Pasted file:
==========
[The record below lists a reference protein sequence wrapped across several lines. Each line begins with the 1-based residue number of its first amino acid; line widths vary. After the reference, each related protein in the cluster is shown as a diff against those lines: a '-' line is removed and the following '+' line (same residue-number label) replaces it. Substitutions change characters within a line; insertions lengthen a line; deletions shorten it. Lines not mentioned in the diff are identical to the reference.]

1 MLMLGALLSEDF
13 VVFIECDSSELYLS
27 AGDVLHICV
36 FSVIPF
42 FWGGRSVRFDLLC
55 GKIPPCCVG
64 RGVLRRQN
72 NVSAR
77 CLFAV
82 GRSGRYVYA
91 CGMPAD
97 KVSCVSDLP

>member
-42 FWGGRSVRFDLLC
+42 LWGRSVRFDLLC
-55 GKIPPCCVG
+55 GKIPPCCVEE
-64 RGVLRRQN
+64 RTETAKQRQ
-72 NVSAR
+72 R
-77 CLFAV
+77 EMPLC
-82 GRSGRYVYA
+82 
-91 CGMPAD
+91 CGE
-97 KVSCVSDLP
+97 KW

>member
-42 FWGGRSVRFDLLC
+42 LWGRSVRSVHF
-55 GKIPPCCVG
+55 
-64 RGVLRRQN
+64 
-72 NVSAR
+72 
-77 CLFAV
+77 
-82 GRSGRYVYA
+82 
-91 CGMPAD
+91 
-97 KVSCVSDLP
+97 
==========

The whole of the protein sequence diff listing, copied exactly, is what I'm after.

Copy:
[The record below lists a reference protein sequence wrapped across several lines. Each line begins with the 1-based residue number of its first amino acid; line widths vary. After the reference, each related protein in the cluster is shown as a diff against those lines: a '-' line is removed and the following '+' line (same residue-number label) replaces it. Substitutions change characters within a line; insertions lengthen a line; deletions shorten it. Lines not mentioned in the diff are identical to the reference.]

1 MLMLGALLSEDF
13 VVFIECDSSELYLS
27 AGDVLHICV
36 FSVIPF
42 FWGGRSVRFDLLC
55 GKIPPCCVG
64 RGVLRRQN
72 NVSAR
77 CLFAV
82 GRSGRYVYA
91 CGMPAD
97 KVSCVSDLP

>member
-42 FWGGRSVRFDLLC
+42 LWGRSVRFDLLC
-55 GKIPPCCVG
+55 GKIPPCCVEE
-64 RGVLRRQN
+64 RTETAKQRQ
-72 NVSAR
+72 R
-77 CLFAV
+77 EMPLC
-82 GRSGRYVYA
+82 
-91 CGMPAD
+91 CGE
-97 KVSCVSDLP
+97 KW

>member
-42 FWGGRSVRFDLLC
+42 LWGRSVRSVHF
-55 GKIPPCCVG
+55 
-64 RGVLRRQN
+64 
-72 NVSAR
+72 
-77 CLFAV
+77 
-82 GRSGRYVYA
+82 
-91 CGMPAD
+91 
-97 KVSCVSDLP
+97 